AMD Launching New CPUs for AM4: Ryzen 5000XT Series Coming in July

During their opening keynote at Computex 2024, AMD announced their intention to launch a pair of new Ryzen 5000 processors for their legacy AM4 platform. The new chips, both getting the XT suffix, will be the Ryzen 9 5900XT, a 16 core Zen 3 part, while the Ryzen 7 5800XT will be an 8 core Zen 3.

The new chips are intended to underscore AMD’s ongoing commitment to supporting their consumer platforms over several years. And while the specification changes are rather minor overall – the Zen 3 CPU architecture has long since been taken as far as it can reasonable go – it does give AMD a chance to refresh the platform by slinging hardware at new price points. AMD did something very similar for the Ryzen 3000 generation with the late-model Ryzen 3000 XT chips.

AMD Ryzen 5000XT Series Processors
(Zen 3)
AnandTech Cores /
Ryzen 9 5950X 16C / 32T 3.4 GHz 4.9 GHz 8 MB 64 MB 105 W
Ryzen 9 5900XT 16C / 32T 3.3 GHz 4.8 GHz 8 MB 64 MB 105 W
Ryzen 9 5900X 12C / 24T 3.7 GHz 4.8 GHz 6 MB 64 MB 105 W
Ryzen 7 5800XT 8C / 16T 3.8 GHz 4.8 GHz 4 MB 32 MB 105 W
Ryzen 7 5800X 8C / 16T 3.8 GHz 4.7 GHz 4 MB 32 MB 105 W

We’ve dedicated many column inches covering Zen 3 and the Ryzen 5000 series since they launched in late 2020, so there isn’t anything new to add here. Zen 3 is no longer AMD’s latest and greatest, but the platform as a whole is quite cheap to produce, making it a viable budget offering for new builds, or offering one last upgrade for old builds.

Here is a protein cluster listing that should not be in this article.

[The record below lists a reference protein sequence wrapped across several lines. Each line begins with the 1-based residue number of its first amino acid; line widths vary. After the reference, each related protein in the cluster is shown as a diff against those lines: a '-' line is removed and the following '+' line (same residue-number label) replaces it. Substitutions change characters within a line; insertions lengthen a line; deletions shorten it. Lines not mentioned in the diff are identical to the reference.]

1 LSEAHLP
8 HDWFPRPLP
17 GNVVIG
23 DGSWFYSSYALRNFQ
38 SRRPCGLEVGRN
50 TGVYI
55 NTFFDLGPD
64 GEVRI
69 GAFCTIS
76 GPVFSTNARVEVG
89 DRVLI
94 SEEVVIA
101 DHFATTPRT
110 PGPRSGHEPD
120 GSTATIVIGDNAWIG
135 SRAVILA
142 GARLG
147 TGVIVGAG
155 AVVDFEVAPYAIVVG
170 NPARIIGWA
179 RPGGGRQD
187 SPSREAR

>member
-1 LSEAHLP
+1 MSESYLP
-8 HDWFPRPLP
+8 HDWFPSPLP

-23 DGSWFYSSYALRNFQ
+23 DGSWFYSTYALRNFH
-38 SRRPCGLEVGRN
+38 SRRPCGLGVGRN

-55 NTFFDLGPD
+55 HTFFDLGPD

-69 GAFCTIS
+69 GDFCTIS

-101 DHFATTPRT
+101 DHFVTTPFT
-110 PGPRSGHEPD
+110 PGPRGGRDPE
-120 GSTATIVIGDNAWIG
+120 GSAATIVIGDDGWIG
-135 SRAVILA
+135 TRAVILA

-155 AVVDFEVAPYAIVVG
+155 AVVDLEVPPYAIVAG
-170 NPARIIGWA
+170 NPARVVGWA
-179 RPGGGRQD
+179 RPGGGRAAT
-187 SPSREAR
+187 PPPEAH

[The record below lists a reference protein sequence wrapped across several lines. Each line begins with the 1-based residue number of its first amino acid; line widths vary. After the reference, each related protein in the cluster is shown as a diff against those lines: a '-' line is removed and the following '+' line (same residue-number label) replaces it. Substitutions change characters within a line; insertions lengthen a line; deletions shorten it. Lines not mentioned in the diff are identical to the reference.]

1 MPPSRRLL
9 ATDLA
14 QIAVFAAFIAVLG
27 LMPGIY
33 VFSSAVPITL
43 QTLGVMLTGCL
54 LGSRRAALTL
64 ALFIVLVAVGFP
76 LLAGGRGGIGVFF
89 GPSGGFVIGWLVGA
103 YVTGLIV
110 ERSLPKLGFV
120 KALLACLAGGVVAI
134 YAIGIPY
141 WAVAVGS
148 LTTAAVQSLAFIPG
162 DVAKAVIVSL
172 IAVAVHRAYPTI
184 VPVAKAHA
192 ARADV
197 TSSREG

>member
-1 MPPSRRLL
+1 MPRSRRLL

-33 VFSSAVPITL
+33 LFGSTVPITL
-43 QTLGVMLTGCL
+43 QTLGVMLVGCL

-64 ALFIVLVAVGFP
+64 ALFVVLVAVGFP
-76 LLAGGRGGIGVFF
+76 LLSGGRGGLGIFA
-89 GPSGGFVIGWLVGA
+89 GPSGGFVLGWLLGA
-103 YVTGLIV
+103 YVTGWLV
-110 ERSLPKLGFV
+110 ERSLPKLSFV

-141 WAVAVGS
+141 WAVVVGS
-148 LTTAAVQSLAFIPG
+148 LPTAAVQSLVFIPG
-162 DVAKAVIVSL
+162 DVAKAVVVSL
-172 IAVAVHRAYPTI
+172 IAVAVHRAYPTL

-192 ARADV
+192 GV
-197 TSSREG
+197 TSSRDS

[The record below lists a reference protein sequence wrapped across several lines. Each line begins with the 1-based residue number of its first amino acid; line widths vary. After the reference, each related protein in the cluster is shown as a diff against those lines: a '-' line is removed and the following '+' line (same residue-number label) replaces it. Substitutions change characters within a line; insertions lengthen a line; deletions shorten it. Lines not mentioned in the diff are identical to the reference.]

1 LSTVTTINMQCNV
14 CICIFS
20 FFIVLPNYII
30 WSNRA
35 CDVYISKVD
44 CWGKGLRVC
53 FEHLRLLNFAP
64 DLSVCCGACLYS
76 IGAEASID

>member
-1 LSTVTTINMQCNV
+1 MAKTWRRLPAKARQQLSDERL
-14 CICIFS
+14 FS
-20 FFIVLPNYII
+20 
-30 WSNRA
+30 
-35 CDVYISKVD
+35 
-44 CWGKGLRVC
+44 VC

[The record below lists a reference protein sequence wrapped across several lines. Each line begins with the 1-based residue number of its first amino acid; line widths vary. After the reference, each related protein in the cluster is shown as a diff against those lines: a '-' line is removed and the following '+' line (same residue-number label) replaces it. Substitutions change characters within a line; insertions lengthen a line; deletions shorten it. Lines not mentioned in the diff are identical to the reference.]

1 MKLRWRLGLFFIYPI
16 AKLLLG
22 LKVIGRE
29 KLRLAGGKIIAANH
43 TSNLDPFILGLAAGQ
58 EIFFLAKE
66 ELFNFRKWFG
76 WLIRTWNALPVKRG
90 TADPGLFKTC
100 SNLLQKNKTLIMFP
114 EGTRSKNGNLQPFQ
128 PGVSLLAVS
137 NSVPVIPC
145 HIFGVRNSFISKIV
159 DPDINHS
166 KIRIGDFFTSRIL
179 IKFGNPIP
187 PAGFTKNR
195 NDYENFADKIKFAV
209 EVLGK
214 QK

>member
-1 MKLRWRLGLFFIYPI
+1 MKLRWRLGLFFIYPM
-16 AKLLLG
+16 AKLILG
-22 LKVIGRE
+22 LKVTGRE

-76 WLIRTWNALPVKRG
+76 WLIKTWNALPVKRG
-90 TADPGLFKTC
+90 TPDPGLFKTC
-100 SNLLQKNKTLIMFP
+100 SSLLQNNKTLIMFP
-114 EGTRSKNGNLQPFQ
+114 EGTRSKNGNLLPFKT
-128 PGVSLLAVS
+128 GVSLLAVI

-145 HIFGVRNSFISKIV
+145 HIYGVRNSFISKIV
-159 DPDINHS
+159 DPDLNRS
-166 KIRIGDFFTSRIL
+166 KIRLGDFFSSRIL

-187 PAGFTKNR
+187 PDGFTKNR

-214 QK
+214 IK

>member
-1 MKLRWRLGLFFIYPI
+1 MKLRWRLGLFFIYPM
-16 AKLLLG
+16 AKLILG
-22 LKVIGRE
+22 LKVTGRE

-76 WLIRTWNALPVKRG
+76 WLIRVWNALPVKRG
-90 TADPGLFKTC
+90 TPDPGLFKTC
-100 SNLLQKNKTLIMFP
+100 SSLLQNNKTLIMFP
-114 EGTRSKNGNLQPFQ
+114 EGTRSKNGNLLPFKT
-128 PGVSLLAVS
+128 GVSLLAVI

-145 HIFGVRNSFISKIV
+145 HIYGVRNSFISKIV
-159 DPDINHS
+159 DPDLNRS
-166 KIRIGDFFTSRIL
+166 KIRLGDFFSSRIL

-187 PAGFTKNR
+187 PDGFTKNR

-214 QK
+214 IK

The Ryzen 9 5900XT is a 16 core part, and isn’t to be confused with the Ryzen 9 5900X, which is a 12 core part. It ships with a peak turbo clockspeed of 4.8GHz, 100 MHz lower than the top-tier Ryzen 9 5950X. This makes it’s XT designation somewhat of a misnomer compared to previous generations of XT chips, although it’s clear that AMD has boxed themselves into a corner with their naming scheme, as they both need a way to designate that this is a new chip, and yet still place it below the 5950X.

Looking at the second chip, we have the Ryzen 7 5800XT. This is an 8 core part that does improve on its predecessor, offering a 4.8GHz max turbo clock that is 100MHz higher than the Ryzen 7 5800X’s. Both chips otherwise share the same characteristics, including 6 MB of L2 cache and 32 MB of L3 cache, and all four of the chips – including the two new XT series and the corresponding X series chips – all come with a 105 Watt TDP.

In terms of motherboard compatibility, all of the AM4 motherboards that currently support the Ryzen 5000 series are also compatible with the Ryzen 5000XT series, although users are likely to need to perform a firmware update to ensure maximum compatibility; they are the same chips, but the microcodes are likely different.

AMD has provided some gaming performance figures comparing the Ryzen 9 5900XT to Intel’s 13th Gen Core i7-13700K. It does offer very modest yet marginal gains in games by up to 4%; it’s not mind-blowing, but the price could be the decisive factor here.

Regarding price, AMD hasn’t disclosed anything official yet ahead of the expected launch of the Ryzen 5000XT series chips in July. It’s hard to make a case for a pair of chips to be considered a fully-fledged series, but it does open up the doors for AMD to perhaps launch more 5000XT series chips in the future.


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